One of the most common issues facing mothers who are just starting to breastfeed is mastitis, a condition where one of her milk ducts is clogged, which could lead to an infection. This could lead to a lot of complications and concerns.
Dr. Misty Virmani answers some common worries and offers some guidance for mothers experiencing issues related to mastitis.
Their highest risk time for developing mastitis is in those first couple of weeks of breastfeeding because your milk is coming in. Most moms have some degree of difficulty with some aspect of breastfeeding, and that puts them at higher risk of having a plugged or blocked duct and then developing an infection in the breast tissue behind that.
It’s also important to say that mastitis, in and of itself, is not a reason to stop breastfeeding. The antibiotics that you would be on — and you do need antibiotics if you have an infection in your breast — are not harmful to your baby. Most of them don’t even get into the breast milk in substantial amounts. And even if they do, they’re not absorbed well by the infant’s intestinal system, so they don’t cause any harm to your baby. So it’s safe to breastfeed if you have mastitis.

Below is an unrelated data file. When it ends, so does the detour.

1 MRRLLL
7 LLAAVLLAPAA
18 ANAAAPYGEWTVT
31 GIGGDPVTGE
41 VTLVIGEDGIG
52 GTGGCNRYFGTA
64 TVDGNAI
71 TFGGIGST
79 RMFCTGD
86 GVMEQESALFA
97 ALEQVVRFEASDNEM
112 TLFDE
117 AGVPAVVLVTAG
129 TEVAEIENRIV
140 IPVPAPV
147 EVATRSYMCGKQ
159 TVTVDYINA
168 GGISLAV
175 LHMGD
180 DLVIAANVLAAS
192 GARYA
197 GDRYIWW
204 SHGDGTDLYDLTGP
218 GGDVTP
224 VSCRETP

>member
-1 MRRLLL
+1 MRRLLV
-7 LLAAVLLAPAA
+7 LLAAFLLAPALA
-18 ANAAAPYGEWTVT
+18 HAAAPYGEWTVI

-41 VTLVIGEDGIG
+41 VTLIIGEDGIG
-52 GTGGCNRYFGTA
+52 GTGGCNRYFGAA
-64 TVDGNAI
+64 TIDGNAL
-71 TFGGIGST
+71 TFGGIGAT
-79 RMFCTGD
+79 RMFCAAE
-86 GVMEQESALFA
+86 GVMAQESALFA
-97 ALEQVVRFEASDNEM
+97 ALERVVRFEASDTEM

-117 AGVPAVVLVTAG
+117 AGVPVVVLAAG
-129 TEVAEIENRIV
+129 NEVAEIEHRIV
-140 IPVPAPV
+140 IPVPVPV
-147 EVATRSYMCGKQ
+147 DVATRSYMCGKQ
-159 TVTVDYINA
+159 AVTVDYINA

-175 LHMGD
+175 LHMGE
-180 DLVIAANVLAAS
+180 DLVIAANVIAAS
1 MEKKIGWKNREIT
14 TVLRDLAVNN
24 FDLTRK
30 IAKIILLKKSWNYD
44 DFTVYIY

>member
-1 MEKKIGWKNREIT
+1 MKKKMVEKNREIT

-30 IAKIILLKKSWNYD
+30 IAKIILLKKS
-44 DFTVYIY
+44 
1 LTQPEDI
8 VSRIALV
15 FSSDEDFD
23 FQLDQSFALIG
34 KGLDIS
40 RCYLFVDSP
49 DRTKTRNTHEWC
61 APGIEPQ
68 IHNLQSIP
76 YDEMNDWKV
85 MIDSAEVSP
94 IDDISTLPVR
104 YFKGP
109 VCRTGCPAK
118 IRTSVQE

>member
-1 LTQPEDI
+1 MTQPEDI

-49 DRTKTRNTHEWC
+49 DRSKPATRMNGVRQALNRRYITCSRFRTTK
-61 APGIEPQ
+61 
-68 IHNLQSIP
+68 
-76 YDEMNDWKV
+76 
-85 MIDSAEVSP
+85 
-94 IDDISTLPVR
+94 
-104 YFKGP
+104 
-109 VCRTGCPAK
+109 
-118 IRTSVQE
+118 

Now, sometimes it hurts. Sometimes there’s actual pus coming out of your breast, and that can be really gross and off-putting. But the other breast is completely safe to feed from, so you can feed from one side and not the other and pump and empty the breast.
It’s also really important to say that mastitis is not the time to wean or try to stop because it’s going to get worse if you don’t get the milk out. In general, the answer to all the breastfeeding problems is you’ve got to keep getting the milk out.
If you don’t get the milk out, then you are going to start having problems, either with low supply, with mastitis, with worsening engorgement, with an abscess developing. Particularly in mastitis, we don’t want you to develop an abscess in your breast. That sometimes requires hospitalization and surgery to correct.
And clearly, that would be very painful for you. So we don’t want you to stop breastfeeding or to decrease your breastfeeding. We want to make sure that you still get the milk out. And once some of the things have cleared, like if you’re worried about blood or pus in your milk and you don’t want to feed that to your baby, that’s fine. Make that decision in the short term. But once that’s gone, then you can resume feeding.